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Obama says US 'not seeking to contain China's rise'

4 min

Amid tensions over trade, Tibet and climate change, US President Barack Obama insisted the US was not trying to contain China's economic rise while addressing students at a town-hall style meeting in Shanghai.


REUTERS - U.S. President Barack Obama said on Monday that Washington was not trying to contain China's rise but said trade between the two giants needed to be more balanced.

Addressing students at a town hall-style meeting in Shanghai on the first full day of his first trip to China, Obama said the notion that Washington and Beijing must be adversaries was not pre-destined.

Obama faces tensions with China over trade and Tibet on his visit to the emerging superpower for a summit that will grapple with economic imbalances and the future of the yuan currency. He arrived in Shanghai, China's commercial hub, late on Sunday.

"We do not seek to contain China's rise," Obama said before taking questions from the audience as well as from Chinese over the Internet.

"On the contrary we welcome China as a strong and prosperous and successful member of the community of nations -- a China that draws on the right strengths and creativity of individual Chinese."

"We do not seek to impose any system of government on any other nation but we also don't believe the principals we stand for are unique to our nation."

Chinese state-run Internet sites have asked the public for questions to quiz Obama at the youth meeting, and many had urged him to explain if he plans to meet the Dalai Lama, the exiled Tibetan leader whom Beijing brands a separatist.

These events will be a warm-up for Obama's summit with President Hu Jintao in the capital on Tuesday that will cover trouble-spots such as North Korea and Iran, and efforts to forge a new climate pact.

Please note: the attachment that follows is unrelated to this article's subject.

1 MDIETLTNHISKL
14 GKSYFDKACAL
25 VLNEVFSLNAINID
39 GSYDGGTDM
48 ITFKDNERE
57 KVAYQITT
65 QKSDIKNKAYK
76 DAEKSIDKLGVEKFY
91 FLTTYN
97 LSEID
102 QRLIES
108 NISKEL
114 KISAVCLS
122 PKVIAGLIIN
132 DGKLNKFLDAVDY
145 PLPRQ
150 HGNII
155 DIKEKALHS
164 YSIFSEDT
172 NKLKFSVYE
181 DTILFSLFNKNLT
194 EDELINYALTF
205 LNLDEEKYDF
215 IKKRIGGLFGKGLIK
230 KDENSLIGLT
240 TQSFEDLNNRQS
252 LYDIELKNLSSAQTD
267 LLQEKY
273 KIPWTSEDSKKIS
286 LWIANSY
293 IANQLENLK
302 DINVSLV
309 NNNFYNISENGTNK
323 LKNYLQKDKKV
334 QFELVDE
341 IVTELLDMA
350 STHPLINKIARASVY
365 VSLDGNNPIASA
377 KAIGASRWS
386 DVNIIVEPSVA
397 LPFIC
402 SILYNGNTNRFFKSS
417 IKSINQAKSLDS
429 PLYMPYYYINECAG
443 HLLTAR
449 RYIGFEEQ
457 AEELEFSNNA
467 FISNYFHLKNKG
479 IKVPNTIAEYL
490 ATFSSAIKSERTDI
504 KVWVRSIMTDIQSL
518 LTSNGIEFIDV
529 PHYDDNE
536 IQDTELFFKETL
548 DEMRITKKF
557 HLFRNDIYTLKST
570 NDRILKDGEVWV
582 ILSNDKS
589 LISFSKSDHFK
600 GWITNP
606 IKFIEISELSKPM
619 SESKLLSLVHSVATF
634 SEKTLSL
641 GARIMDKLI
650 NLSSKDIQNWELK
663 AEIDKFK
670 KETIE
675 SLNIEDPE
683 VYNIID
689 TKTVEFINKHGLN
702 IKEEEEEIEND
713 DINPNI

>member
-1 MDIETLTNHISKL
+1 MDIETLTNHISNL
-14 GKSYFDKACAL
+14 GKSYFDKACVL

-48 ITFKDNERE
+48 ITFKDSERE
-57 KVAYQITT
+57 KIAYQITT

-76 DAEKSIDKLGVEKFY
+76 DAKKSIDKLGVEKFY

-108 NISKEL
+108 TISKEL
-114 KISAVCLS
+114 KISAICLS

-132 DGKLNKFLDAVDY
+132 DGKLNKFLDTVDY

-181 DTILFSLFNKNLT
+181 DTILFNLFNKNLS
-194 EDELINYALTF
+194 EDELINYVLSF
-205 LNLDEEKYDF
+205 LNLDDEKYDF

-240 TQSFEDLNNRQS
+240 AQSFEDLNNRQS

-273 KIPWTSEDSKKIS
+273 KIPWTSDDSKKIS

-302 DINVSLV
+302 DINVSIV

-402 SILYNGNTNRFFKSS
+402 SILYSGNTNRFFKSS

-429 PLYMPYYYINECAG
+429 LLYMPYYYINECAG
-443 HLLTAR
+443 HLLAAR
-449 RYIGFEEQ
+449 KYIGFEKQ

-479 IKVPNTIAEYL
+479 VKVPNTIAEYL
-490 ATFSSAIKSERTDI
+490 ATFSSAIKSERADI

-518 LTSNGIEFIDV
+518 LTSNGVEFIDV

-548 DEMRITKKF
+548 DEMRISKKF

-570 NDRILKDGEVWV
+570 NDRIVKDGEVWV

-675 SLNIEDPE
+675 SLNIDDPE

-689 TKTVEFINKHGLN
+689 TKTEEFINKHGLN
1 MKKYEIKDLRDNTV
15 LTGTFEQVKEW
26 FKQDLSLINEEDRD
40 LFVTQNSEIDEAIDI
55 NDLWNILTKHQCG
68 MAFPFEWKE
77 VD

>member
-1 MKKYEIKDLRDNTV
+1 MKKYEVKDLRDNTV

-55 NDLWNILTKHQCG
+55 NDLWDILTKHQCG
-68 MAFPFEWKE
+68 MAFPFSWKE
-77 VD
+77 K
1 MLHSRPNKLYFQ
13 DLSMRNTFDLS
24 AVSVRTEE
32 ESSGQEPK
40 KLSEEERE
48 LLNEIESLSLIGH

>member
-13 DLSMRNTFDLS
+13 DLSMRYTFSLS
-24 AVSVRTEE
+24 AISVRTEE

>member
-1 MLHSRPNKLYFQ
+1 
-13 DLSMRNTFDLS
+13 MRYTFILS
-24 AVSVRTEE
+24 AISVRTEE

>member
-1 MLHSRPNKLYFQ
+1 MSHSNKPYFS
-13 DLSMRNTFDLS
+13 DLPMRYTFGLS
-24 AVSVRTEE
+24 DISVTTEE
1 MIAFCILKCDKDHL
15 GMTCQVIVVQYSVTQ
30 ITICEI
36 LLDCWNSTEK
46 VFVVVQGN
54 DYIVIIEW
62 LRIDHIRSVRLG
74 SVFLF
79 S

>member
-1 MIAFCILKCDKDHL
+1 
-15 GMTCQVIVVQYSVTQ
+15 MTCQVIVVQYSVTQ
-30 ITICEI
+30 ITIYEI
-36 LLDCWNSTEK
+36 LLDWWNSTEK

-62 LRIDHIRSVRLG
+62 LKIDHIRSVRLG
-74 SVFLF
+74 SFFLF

Obama has said he will also raise the sensitive subjects of human rights, and sometimes tense trade ties and China's yuan currency, seen by U.S. industry as significantly undervalued and stoking unsustainable global economic imbalances.

Obama noted that in 1979, when Washington established ties with the People's Republic of China, trade was worth several billion dollars, compared to more than $400 billion now.

"This trade could create even more jobs on both sides of the pacific ... as demands becomes more balanced it can lead to even more prosperity," Obama said.

At a gathering of Asia-Pacific leaders in Singapore over the weekend, Hu pointedly ignored international calls for his government to raise the value of the yuan and make Chinese exports relatively more expensive.

He and other senior Chinese officials have instead accused other countries -- implicitly including the United States -- of embracing damaging trade protectionism aimed at Chinese goods.

A senior Chinese official on Monday made a fresh, thinly veiled criticism of Washington for running lax monetary and fiscal policies that risk undermining the dollar.

But having already made their gripes clear before the summit, Obama and Hu may avoid sharp public jabs as they focus on building goodwill between the the world's biggest and third biggest economies.

Obama said both Washington and Beijing must take "critical steps" to tackle global climate change.

Other countries are waiting to see what the United States and China will do ahead of a U.N. meeting in Copenhagen, Obama said.

China is considered the world's biggest annual emitter of carbon dioxide, the main greenhouse gas from human activity.

Beijing has said developing countries should not accept internationally binding ceilings on emissions while they focus on economic growth and escaping poverty.

China has had a huge trade surplus with the United States, and is also the largest foreign holder of U.S. government bonds.

The U.S. trade deficit with China widened 9.2 percent in September to $22.1 billion, the highest since November 2008, according to U.S. data released last week.

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